Mackenzie Phillips’ Disclosures: Believable Until Proven Wrong

I don’t think Mackenzie Phillips is lying just to make some money. Or that she’s retelling a drug-induced fantasy.

Her stepmothers–Genevieve Waite and Michelle Phillips–deride her story. (Duh…Genevieve was also doing dope at the time, and once all three–father, stepmother, and daughter–were in rehab trying to clean up their habits.) More to the point, Michelle thinks it’s highly suspicious that her stepdaughter’s memoir should come out at the same time her daughter and Mackenzie’s half-sister Chynna Phillips, is coming out with a new album after a silence of several years, and says Mackenzie has been mentally ill for 35 years. And if it was true, Michelle thinks, 49-year-old Mackenzie should have kept her mouth shut.

Michelle doesn’t defend her ex-husband’s parenting skills, but thinks Mackenzie should have kept that info within the confines of a good shrink’s office. “I think it’s unconscionable that Oprah would let her do her show. I have every reason to believe it’s untrue. Oprah should be more judicious about who she has on her show.”

Michelle Phillips’ marriage to John broke up well before the alleged affair with his daughter began.

Chynna, however, is standing by Mackenzie.

Michelle sounds too much like a screech. Like Chynna’s made the advantageous marriage, was part of a big girl group in the Eighties, and is more prettier than Mackenzie. And because Michelle’s the sole survivor of the folk-rock group of the Sixties, she feels she has to protect their legacy? Sheesh. I have a feeling that Mackenzie has tried to discuss her story to most, if not all of her family members before this came out publicly, and didn’t get much satisfaction or understanding.

What was Oprah’s motivation other than ratings? To air the kinds of things that have happened to herself and to other women: rape, assault, incest, forced impregnation. So that it doesn’t happen again. That’s what I think.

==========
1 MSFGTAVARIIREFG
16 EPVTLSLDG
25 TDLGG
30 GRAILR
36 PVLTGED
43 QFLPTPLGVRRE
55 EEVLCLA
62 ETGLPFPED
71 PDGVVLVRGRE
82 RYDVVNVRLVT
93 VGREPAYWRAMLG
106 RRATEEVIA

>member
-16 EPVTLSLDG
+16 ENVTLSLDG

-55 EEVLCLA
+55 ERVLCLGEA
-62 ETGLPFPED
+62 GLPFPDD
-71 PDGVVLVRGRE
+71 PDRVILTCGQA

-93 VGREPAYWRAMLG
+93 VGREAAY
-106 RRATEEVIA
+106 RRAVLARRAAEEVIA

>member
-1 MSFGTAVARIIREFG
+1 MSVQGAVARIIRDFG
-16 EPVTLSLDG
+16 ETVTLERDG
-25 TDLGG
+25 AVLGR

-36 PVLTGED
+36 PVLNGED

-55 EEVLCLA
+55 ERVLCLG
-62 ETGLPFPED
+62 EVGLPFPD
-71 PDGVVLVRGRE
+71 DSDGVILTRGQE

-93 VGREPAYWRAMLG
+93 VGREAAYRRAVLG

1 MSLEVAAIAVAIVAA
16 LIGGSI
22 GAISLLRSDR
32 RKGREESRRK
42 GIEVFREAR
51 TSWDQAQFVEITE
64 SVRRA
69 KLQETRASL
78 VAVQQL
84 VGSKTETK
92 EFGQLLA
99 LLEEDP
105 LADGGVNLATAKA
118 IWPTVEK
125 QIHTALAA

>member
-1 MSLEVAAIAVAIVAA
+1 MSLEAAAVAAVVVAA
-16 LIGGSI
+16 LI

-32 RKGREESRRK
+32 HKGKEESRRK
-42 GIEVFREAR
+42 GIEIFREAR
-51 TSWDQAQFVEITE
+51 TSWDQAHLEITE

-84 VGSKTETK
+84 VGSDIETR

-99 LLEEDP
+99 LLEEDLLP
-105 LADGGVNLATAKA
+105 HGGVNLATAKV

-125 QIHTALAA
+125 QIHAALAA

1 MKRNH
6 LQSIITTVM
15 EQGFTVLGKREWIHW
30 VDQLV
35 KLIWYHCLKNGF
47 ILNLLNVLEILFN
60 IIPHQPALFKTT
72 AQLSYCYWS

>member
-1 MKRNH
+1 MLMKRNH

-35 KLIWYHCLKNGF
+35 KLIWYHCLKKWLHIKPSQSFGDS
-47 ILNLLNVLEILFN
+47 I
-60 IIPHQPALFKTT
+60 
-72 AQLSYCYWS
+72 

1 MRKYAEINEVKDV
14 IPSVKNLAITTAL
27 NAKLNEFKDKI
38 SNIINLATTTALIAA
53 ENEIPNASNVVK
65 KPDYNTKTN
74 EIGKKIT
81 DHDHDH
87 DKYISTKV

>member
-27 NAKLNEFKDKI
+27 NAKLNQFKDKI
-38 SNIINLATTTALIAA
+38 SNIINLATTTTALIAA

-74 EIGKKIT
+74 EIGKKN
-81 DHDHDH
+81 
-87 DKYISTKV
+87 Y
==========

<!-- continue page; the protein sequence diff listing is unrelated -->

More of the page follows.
I liked The Mamas and The Papas in their heyday, and I thought Cass Elliot had the loveliest voice. I know what John Phillips’ importance is to rock and roll history. I still like them, despite these tidings.

But I remember what two acquaintances of mine once asked rhetorically at different occasions: Who sleeps with their daughters? Meaning that white men were capable of just about anything, including being in unholy relationships with their own children. And black people as slaves and servants had seen just about every secret thing in plantation houses and middle-class and rich manses all over the country, and had tried to battle or to suppress knowledge or exposure of the same thing in their own homes.

However, there have been exceptions. The writer Anais Nin wrote about her short-lived affair with her father in her unexpurgated Diaries that were published after her death. This occurred in the 1930s, after Anais had matured, married, was having a disappointing affair and literary partnership with Henry Miller, and was the lover of, and under psychoanalysis with Dr. Otto Rank, a Freudian. After several encounters, she writes, Anais dumped Joaquin Nin at the height of the affair, in revenge for his abandoning her mother, brother and herself, and eloping with another woman. Nin seems to have pursued his daughter for months thereafter, in vain.

More recently, in 1997, Kathryn Harrison wrote The Kiss, A Memoir, an account of her incestuous relationship with her father. Yeah, I’ve read both of these books. As a woman who grew up without her father(s), has suffered her own version of “father hunger,” and as a writer, I suppressed the ew! factor long enough to try to understand what in the world got into these women–other than their fathers–to pursue the unthinkable. I decided to step off judging the carnage and assuming a sense of superiority that whites sometimes wreak in their homes.

The women were indeed obsessed with their fathers, but for different reasons. Anais, her self-centered father thought, was born too early in the marriage, with his wife taking too much time to care for the baby, and not focusing all her energies on him. He was jealous of her hold on their children. By the time Anais’ brother was born, Joaquin Nin made his sickly daughter feel his intense dislike and dismissal. Naturally, the girl became bewildered and hurt why he did not readily return her affection. Both daughters, in varying degrees, are angry at and sometimes competitive with their mothers. Harrison’s depressed mother appears to be still in love with her father, and absents herself to lie in bed. Harrison suffers through bulimia and anorexia during her childhood and teens after her mother leaves her upbringing to her grandparents, and all three try to erase the father from the girl’s existence. This only heightens the girl’s quest for answers and obsession with the man. After a separation of 20 years, she is seduced by her father when she is a 20-year-old student, and the relationship–pulled this way and that by the parents–goes on for four years.